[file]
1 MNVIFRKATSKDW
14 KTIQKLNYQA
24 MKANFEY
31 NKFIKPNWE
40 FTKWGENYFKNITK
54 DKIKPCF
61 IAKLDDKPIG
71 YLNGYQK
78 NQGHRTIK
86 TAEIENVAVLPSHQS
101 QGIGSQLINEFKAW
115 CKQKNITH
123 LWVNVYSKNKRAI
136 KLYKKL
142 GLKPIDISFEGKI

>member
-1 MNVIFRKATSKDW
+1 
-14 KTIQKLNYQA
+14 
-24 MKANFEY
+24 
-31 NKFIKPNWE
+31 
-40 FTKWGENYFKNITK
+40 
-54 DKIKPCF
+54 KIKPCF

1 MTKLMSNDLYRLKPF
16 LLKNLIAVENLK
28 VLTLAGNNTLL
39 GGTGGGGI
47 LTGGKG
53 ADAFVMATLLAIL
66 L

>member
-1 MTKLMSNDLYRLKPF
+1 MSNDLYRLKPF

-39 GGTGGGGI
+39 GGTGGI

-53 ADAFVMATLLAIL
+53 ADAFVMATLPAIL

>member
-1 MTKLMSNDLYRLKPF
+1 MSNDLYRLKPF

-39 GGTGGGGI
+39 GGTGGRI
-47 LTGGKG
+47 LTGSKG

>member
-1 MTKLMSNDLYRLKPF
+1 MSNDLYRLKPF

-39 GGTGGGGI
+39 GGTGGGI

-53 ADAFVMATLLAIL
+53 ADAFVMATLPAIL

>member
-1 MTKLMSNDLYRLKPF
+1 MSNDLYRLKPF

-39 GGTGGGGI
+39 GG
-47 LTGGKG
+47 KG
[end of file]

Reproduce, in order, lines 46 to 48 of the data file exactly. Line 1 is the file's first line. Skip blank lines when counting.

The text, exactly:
-39 GGTGGGGI
+39 GGTGGRI
-47 LTGGKG